April 11th, 2016
We are happy to celebrate National Poetry Month with Stenhouse’s resident poet and author, Shirley McPhillips. In this guest post, Shirl talks about finding connections between paintings and poems, about creating “art from art.” At the end of her post, be sure to look at her paintings and try your hand at writing a few lines inspired by the images. Share it in the comments section for a chance to win a copy of Shirley’s book, Poem Central.
A picture and a poem: An intimate connection
By Shirley McPhillips
I’m growing more and more to believe that our fundamental task as human beings is to seek out connections—to exercise our imaginations.
—Katherine Paterson, The Spying Heart
It’s all about making connections, both in learning and in life. When objects and activities of the outside world meet an inner world of consciousness and imagination, there is a chance for new perspective, new possibility. In this exchange we develop a sense of self, an anticipation of finding new ideas.
Recently my friend Molly and I had the opportunity to set up an exhibit of our art work for a month in a local library: watercolor, acrylic, found-wood sculptures. Being poets as well, we wanted viewers to find connections between the visual and the word.
We mounted some of our original poems along with one or two established and student poems and placed them among the paintings. The content of poem and art may have suggested a direct alliance—e.g., “Birdhouse on the Old Outhouse” next to a watercolor of that scene. Or a loose connection like a sound poem next to the abstract “Rooster Ruckus.” Or a random juxtaposition with no obvious connection. Better, we thought, for reaching. Or head scratching.
As an added opportunity to interact with the art work, we set up a “Poet’s Corner.” A place for viewers to invite the muse. To sit in a quiet place, contemplate what they were observing and reading and to compose a short poem of their own. They could write off things around them in their lives, or think off a mounted poem or work of art in the exhibit. If the muse was busy right then, folks could compose at home and put the poem in the book later.
It was important for us to make the “corner” writer-friendly:
-A framed invitation to write, with a quote from Seamus Heaney:
“Between my finger and my thumb / The squat pen rests. / I’ll dig with it;
–a small bistro table;
-a Tibetan bench:
-a blue, glass pen holder for pencils (If any disappeared, we imagined they were greatly needed elsewhere, and just replaced them.);
-various types of Post-It notes and paper;
And most importantly, an elegant, flat-lying, “guest book” for poems and art with a photo of a George Bellows painting we mounted on front.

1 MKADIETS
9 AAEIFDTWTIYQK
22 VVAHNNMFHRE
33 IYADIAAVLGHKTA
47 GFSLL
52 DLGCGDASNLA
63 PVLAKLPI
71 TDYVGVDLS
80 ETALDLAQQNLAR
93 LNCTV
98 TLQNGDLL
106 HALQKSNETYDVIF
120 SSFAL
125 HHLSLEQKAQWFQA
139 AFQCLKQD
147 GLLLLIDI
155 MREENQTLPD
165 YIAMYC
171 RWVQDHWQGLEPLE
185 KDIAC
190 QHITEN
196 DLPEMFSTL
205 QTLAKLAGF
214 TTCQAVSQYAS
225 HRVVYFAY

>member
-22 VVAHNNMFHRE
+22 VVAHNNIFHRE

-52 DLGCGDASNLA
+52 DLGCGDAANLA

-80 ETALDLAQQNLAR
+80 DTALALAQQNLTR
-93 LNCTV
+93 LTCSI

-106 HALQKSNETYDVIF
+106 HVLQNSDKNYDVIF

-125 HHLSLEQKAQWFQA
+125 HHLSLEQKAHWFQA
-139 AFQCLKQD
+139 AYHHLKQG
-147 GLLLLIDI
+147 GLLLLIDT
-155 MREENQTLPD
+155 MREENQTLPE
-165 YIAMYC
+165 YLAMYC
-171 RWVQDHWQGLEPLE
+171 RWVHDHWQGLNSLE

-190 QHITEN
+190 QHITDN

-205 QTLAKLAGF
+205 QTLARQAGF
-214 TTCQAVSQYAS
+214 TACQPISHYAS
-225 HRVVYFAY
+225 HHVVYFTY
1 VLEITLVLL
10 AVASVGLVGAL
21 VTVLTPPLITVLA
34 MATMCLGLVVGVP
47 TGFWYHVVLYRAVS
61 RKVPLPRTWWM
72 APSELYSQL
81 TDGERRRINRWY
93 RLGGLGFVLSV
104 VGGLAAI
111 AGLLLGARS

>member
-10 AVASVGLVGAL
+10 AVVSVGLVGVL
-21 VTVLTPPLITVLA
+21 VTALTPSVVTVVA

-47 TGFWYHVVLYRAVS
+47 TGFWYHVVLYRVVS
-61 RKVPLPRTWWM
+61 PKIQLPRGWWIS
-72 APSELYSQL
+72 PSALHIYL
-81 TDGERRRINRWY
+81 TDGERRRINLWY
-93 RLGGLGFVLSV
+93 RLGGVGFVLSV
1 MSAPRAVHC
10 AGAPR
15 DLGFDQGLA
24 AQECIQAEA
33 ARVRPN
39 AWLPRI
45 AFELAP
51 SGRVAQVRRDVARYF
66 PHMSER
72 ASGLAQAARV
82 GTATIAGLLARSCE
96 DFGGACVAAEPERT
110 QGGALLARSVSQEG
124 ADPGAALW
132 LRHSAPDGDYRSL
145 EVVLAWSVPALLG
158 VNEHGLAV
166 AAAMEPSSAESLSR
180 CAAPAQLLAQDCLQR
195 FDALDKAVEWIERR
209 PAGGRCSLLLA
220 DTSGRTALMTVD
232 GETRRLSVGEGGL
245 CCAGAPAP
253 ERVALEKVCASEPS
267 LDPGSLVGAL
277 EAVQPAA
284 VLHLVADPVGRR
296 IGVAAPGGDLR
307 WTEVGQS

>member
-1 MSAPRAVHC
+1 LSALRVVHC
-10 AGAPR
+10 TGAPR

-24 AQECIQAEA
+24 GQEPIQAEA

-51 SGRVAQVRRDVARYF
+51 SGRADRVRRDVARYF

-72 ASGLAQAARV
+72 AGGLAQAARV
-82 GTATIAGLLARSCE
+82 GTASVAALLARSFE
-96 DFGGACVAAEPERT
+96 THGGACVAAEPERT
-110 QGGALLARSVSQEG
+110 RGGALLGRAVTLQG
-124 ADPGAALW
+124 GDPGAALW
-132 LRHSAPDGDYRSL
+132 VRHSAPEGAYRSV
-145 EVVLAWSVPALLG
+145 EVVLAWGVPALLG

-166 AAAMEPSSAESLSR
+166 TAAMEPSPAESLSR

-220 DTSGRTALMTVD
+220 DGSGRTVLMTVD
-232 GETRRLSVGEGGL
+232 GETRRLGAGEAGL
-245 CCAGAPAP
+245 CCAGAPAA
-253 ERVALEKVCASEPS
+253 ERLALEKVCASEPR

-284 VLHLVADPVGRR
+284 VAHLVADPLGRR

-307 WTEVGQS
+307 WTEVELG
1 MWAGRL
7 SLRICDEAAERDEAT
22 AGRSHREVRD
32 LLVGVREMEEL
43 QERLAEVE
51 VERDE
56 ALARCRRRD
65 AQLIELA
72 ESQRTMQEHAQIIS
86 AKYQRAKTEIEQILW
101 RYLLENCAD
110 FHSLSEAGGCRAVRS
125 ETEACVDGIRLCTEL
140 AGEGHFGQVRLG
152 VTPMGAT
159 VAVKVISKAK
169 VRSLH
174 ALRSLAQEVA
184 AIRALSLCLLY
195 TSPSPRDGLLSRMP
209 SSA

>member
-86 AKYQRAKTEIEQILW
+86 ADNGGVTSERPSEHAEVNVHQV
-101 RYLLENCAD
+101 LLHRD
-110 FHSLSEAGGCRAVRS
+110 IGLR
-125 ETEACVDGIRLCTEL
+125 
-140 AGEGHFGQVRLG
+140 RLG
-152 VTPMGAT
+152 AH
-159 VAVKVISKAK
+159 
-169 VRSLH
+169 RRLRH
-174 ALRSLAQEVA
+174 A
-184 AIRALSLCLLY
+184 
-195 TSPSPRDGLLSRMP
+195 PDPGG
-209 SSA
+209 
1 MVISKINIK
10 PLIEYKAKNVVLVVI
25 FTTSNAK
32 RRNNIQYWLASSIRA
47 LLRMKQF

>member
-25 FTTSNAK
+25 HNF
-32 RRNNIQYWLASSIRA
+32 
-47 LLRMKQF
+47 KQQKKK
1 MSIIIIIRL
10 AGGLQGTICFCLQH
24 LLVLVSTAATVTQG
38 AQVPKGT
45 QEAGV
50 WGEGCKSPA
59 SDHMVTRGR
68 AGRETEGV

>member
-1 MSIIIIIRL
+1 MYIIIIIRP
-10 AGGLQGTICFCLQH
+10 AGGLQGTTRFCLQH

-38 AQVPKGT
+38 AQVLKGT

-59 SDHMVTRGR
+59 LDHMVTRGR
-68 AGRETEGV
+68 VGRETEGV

On Poetry Night, visitors browsed the exhibit, chatted with one another about the art, the poems (and the “nuance” of the Pinot Noir), then settled down for an evening of presentation. Presenters responded in various ways: Expressive readings, movement inspired by a painting or poem, a reading with shamanic drum interpretation, telling a memory connected with a painting, and so on.
At the end of the evening, a few folks who had contributed to the “Guest Book” read their poems and told about connections they had made which resulted in this work.
People who participated in “A Picture and a Poem: An Intimate Connection” said it best:
Ted: The painting of the birdhouse on the old outhouse cast me right back to my grandmother. Visiting her in the summer.. The weathered boards. Wasps’ nests inside! Her standing outside humming a tune so I wouldn’t be scared. A big hug afterwards. I haven’t felt that safe since.
Marley: “Ah sunflower weary of time.” Blake’s poem. We had to memorize it in high school. I went up to that painting first. Sunflowers are my favorite flowers. I wanted to think about why. Their faces. The connection to the sun. The casting off of so many seeds.
For lots more ideas about making art from art, you might refer to “Poets Facing Art: Ekphrastic Poems,” on page 196 in Shirley’s book Poem Central: Word Journeys with Readers and Writers.
Take up the pen. “Dig with it.”
We invite you to look at Shirley’s paintings below. (Or choose an artwork you like.) What do you notice? What does that make you say? Ask? Remember? Pretend you are sitting or standing somewhere inside this painting. Look around. Write a short poem and leave it in the comments section or e-mail it to email@example.com. Have fun with it!
Entry Filed under: Writing